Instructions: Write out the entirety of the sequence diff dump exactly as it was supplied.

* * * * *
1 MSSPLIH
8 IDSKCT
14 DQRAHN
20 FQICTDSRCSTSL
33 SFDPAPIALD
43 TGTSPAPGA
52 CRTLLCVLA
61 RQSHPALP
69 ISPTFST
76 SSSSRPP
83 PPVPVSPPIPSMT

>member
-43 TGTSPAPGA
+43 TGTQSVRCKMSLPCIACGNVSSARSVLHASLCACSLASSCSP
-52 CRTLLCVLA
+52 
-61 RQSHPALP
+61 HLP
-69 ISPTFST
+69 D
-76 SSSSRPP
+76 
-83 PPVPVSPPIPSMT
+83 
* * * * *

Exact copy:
1 MSSPLIH
8 IDSKCT
14 DQRAHN
20 FQICTDSRCSTSL
33 SFDPAPIALD
43 TGTSPAPGA
52 CRTLLCVLA
61 RQSHPALP
69 ISPTFST
76 SSSSRPP
83 PPVPVSPPIPSMT

>member
-43 TGTSPAPGA
+43 TGTQSVRCKMSLPCIACGNVSSARSVLHASLCACSLASSCSP
-52 CRTLLCVLA
+52 
-61 RQSHPALP
+61 HLP
-69 ISPTFST
+69 D
-76 SSSSRPP
+76 
-83 PPVPVSPPIPSMT
+83 